A documentary from the streets of the U.S. Anti-War Movement
Witness a Peace Movement was shot over a three year period during the birth, and formative years of the revitalized U.S. Anti-War Movement (2003 - 2006). A personal document of the opinions, and actions of a cross-section of the millions of people who protested against, or in support of, the War on Iraq. Filmed with a first person shooting style that places the audience right in the middle of the both the action of the U.S. Anti-War Movement and the experience of the Director; this is a rebellious film that serves as a witness to the strengths and short comings of the massive Peace Movement that grew in response to the wars on Afghanistan and Iraq.
In the months leading up to the invasion of Iraq, America saw the mobilization of one of the largest Anti-War Movements in its nations history. Here and around the world millions of people poured into the streets demanding the U.S. not attack Iraq. This public outcry against the war coalesced where this film begins, during the largest day of international protest in world history, February 15, 2003. The message was clear "Do not attack Iraq."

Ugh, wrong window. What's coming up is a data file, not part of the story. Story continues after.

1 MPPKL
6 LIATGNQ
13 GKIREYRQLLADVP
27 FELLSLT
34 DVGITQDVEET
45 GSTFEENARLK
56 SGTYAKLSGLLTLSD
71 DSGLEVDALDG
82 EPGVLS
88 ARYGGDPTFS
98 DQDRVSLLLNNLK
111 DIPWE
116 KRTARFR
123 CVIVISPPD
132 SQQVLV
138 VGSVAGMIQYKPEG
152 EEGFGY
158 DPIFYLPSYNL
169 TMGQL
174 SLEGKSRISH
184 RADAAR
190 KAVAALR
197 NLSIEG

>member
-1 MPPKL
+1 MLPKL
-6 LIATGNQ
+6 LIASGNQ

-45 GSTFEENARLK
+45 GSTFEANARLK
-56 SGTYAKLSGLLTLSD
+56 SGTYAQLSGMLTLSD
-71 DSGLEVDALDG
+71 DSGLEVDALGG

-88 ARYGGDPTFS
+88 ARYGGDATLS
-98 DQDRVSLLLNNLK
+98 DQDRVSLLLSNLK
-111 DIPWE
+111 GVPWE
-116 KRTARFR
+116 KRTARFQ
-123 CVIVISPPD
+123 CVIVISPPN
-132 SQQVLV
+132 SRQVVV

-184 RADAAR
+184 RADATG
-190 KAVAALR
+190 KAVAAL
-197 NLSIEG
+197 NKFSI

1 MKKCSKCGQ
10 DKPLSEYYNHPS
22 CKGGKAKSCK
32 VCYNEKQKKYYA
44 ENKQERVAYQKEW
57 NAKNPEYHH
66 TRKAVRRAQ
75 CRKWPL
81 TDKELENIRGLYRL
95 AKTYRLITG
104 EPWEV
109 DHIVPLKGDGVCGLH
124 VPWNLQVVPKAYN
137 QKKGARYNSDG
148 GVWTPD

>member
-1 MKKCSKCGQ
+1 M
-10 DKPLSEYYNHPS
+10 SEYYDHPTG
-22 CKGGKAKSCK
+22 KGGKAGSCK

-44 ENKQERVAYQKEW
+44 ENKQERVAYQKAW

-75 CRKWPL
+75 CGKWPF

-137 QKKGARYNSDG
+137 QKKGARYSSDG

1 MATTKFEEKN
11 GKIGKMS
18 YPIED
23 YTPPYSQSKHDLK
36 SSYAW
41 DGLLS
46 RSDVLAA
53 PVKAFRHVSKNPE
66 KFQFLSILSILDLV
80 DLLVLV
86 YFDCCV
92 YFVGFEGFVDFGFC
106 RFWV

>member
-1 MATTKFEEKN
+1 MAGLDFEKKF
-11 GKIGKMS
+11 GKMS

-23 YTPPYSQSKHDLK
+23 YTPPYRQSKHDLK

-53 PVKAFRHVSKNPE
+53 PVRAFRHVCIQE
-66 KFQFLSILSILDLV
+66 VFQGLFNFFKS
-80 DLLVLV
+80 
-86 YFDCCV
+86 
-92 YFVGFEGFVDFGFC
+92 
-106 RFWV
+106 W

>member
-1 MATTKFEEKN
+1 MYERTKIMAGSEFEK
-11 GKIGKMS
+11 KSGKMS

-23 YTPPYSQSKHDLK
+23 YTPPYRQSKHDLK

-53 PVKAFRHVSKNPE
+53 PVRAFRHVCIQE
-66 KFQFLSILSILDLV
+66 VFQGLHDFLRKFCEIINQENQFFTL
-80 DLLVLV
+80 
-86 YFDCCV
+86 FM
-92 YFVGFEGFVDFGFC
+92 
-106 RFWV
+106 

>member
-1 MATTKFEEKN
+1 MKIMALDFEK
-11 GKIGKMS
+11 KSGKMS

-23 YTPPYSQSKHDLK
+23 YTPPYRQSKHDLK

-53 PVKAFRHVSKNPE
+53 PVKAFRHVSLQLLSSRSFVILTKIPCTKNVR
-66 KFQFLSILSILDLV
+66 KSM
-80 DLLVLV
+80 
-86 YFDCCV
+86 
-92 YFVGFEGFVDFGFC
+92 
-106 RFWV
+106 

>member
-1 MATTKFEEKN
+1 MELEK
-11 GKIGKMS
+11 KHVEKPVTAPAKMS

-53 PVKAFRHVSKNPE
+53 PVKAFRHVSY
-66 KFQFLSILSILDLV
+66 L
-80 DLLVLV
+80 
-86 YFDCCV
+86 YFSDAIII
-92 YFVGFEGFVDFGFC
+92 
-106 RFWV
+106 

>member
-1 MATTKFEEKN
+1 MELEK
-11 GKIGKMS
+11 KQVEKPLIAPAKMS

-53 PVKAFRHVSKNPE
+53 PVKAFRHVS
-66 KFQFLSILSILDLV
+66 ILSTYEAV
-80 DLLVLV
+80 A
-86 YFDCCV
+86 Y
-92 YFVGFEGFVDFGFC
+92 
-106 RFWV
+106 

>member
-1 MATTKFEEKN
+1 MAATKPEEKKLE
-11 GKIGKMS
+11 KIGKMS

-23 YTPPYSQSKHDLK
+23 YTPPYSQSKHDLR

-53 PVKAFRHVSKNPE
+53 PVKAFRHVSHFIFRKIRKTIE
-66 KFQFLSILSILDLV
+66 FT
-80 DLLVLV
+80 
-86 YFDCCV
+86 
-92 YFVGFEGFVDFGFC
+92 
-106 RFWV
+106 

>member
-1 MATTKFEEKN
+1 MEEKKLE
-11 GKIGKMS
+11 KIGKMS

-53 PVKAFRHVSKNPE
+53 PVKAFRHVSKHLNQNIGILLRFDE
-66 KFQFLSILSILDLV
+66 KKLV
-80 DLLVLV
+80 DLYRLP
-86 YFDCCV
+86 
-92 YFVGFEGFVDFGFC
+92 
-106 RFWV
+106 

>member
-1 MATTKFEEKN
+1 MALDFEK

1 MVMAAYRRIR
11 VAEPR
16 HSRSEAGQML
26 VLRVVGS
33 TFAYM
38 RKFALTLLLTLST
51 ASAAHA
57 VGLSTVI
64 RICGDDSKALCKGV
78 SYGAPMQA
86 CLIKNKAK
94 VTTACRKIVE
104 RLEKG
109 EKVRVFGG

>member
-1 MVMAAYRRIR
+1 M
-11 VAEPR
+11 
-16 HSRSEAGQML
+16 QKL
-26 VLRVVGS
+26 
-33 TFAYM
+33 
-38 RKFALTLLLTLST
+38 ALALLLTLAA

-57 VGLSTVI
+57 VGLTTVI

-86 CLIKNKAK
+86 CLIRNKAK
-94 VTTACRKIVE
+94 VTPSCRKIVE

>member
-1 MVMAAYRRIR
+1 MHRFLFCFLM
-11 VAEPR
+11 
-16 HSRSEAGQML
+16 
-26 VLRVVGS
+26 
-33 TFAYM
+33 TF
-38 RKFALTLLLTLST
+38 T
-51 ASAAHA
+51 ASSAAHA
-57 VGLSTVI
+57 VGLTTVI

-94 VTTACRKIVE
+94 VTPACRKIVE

President George W. Bush dismissed these massive protests as being a mere "focus group." Witness a Peace Movement goes deep inside the activities of the protest movement at cities across the country, from heated demonstrations in major cities like New York to the rooftops of small town Athens Ohio, to bring a story that has been largely ignored by the mainstream media yet has, in effect, changed Americans prevailing perception of the Iraq War.